Species become rare when disturbances disrupt their natural activities, diseases impact their population, other species begin to replace them in the ecosystem, and/or their homes are destroyed either by natural or unnatural events. Depending on the severity of the impact or disturbance, some species may be able to naturally recover from such events, provided they are protected from further impacts until populations rebound.
Unfortunately, some species have a harder time rebounding and may become more rare over time because the impacts may have been more severe or possibly irreversible. To prevent an increase in the number of rare species, conserving healthy, native ecological communities is necessary for the preservation of the common species and the protection of the rare.
State Wildlife Action Plans Identify Southeastern Species in Greatest Conservation Need
To develop a proactive plan to address wildlife in the U.S., Congress charged each state and territory to create a State Wildlife Action Plan (SWAP) following guidelines in the Eight Required Elements of Wildlife Action Plans [PDF, 1 pp., 175 KB]. Also known as Comprehensive Wildlife Conservation Strategies (CWCS), State Wildlife Action Plans aim to address all species while identifying species that are in decline but not already managed or formally protected.
As part of the required elements, each state and territory gathered information on wildlife distribution, abundance, threats, conditions of habitats, and gaps in information. Each state/territory compiled and analyzed information to identify species in decline designated in the wildlife action plan as species in "Greatest Conservation Need" (GCN). Species covered by the plans fall into the following groups of species: amphibians, birds, fishes, mammals and reptiles. Not surprisingly, many of the GCN species are concerns across multiple states. The ultimate goal is protection of wildlife and their habitat now, thereby preventing more at-risk species in the future.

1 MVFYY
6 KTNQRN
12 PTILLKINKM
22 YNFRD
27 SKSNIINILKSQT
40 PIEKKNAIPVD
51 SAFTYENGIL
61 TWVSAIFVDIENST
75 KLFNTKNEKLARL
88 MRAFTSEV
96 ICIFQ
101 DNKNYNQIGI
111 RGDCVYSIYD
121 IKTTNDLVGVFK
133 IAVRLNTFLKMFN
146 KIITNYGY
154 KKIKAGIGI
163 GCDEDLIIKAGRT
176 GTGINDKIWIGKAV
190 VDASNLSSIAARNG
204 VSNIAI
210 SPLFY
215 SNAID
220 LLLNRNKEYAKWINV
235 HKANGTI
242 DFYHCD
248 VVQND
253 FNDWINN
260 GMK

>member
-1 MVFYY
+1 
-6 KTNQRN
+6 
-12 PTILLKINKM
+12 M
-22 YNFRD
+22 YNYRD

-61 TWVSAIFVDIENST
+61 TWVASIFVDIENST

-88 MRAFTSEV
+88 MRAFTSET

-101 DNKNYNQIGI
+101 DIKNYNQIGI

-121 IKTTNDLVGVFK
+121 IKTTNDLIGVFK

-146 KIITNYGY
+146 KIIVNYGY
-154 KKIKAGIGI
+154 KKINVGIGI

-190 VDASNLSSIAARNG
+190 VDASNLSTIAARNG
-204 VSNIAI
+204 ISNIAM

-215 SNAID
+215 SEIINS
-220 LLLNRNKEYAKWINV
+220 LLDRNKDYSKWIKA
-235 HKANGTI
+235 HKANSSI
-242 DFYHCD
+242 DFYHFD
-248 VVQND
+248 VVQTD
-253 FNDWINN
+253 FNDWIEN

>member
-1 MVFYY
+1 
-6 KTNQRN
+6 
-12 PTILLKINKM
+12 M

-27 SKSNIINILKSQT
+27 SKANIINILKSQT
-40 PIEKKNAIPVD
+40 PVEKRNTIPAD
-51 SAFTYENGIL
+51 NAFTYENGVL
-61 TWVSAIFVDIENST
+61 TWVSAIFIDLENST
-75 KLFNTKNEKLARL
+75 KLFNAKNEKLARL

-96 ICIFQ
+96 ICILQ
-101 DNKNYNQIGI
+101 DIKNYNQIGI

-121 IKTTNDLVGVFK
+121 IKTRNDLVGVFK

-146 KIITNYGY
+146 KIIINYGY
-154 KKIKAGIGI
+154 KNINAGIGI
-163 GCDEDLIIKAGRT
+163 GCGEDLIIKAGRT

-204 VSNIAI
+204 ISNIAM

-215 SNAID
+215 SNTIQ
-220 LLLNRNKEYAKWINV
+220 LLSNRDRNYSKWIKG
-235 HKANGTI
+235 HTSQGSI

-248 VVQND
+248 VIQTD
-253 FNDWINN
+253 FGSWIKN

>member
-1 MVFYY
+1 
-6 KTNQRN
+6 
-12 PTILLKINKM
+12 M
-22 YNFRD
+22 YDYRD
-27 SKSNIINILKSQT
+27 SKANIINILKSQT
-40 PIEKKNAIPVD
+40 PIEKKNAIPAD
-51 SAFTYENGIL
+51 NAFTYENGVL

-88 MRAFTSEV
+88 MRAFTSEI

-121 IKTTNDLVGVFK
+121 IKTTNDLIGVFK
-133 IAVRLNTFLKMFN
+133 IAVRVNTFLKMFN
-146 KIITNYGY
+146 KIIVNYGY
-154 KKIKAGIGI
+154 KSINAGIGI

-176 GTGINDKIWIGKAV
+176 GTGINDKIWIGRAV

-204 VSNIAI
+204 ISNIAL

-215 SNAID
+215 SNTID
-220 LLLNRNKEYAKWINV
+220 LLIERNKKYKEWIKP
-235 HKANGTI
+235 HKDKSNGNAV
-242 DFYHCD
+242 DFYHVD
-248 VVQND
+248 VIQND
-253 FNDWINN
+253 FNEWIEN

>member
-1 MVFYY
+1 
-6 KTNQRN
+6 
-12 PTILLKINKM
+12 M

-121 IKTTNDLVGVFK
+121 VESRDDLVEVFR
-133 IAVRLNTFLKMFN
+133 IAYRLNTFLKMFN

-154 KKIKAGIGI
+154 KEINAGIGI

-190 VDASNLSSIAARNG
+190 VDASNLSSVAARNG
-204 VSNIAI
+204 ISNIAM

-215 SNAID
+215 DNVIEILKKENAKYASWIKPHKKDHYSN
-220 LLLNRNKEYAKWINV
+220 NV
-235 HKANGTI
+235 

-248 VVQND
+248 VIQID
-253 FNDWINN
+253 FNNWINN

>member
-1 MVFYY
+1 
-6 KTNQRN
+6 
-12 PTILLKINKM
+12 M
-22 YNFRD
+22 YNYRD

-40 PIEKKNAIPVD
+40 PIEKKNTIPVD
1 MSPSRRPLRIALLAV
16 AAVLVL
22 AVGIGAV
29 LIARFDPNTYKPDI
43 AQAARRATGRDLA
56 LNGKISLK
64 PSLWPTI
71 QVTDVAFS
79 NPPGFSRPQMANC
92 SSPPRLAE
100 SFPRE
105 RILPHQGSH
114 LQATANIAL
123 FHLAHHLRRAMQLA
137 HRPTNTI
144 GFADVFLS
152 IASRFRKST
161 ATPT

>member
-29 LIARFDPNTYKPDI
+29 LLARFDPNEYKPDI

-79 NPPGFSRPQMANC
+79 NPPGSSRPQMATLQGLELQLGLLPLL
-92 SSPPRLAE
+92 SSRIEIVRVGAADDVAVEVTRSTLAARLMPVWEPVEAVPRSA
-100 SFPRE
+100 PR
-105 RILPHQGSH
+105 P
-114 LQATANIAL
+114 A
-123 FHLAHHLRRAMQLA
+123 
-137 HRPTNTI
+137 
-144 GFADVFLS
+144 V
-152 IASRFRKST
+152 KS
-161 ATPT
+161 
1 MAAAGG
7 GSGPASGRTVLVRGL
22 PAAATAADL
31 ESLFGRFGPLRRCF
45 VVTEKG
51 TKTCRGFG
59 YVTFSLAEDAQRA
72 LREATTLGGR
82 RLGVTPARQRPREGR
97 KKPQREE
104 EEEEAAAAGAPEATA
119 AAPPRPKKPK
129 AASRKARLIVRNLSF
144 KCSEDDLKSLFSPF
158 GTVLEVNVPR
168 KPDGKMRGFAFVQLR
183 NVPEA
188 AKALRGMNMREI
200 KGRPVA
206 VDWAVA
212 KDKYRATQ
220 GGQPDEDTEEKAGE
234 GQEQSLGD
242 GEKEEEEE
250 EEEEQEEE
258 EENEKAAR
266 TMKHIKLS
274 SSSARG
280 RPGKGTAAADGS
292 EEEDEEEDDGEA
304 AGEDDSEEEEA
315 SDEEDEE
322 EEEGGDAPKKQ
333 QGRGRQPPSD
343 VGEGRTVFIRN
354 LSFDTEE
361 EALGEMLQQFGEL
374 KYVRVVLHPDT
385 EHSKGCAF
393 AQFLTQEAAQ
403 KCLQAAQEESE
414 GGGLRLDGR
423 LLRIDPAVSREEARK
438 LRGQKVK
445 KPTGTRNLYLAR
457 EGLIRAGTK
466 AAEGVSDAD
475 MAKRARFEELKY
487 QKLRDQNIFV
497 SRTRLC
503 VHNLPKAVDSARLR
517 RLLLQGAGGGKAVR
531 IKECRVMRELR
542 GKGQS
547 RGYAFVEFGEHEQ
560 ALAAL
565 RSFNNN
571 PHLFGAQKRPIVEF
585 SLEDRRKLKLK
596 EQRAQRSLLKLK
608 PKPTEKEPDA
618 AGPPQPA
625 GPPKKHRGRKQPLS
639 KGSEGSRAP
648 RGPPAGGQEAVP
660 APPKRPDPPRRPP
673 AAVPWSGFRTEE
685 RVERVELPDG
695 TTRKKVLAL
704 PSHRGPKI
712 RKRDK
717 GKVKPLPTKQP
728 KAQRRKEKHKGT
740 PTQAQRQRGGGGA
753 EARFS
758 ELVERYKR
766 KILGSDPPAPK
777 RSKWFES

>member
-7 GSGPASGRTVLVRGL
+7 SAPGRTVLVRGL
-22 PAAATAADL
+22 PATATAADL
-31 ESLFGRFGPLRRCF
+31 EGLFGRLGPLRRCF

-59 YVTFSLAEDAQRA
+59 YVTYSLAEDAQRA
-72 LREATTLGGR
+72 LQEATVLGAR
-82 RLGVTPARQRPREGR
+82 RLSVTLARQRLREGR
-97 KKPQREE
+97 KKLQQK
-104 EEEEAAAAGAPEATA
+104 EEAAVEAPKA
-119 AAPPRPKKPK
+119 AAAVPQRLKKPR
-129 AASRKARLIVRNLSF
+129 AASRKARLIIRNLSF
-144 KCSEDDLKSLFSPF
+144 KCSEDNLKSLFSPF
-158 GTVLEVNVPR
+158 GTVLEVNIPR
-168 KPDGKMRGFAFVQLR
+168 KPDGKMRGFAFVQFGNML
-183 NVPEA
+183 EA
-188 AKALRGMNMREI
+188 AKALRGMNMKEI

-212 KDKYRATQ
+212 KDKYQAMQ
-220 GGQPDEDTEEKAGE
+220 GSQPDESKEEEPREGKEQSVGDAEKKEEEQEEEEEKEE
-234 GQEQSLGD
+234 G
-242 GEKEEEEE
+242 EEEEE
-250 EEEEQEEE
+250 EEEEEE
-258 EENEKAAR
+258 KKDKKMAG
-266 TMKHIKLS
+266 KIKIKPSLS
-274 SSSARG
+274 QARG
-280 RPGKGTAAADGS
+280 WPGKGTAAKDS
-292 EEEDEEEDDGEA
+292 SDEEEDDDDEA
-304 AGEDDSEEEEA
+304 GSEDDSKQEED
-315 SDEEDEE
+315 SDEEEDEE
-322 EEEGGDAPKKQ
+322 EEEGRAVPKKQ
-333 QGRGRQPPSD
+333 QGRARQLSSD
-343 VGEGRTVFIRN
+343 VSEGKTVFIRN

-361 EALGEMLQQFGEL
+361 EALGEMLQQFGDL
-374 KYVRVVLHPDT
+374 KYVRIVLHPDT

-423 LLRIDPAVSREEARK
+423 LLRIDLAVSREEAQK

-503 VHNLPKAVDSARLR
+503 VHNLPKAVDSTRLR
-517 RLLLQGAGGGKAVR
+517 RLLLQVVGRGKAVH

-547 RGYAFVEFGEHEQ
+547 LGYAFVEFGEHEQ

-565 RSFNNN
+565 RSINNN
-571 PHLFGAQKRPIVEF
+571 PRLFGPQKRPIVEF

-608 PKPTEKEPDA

To implement these plans, states are assisted by two federally funded programs: State Wildlife Grants Program (SWG) and the Wildlife Conservation and Restoration Program; however, to be eligible to receive this funding, wildlife action plans had to be submitted to the US. Fish & Wildlife Service by October 1, 2005. Coordination with other agencies, tribes, organizations, and general public also contributes to each plan's implementation.
Southeastern U.S. Comprehensive Wildlife Conservation Strategies Species Information
The U.S. Geological Survey's National Biological Information Infrastructure compiled "species of greatest conservation need" lists from eight southeastern U.S. states - Kentucky, Tennessee, North Carolina, South Carolina, Georgia, Florida, Alabama and Mississippi - into interactive species information. The species are searchable by species group (taxa) or by state and provide live information such as distribution, taxonomy, habitat, and images from a variety of resources.
View the Southeastern species in Greatest Conservation Need by clicking the link on the navigation menu at left.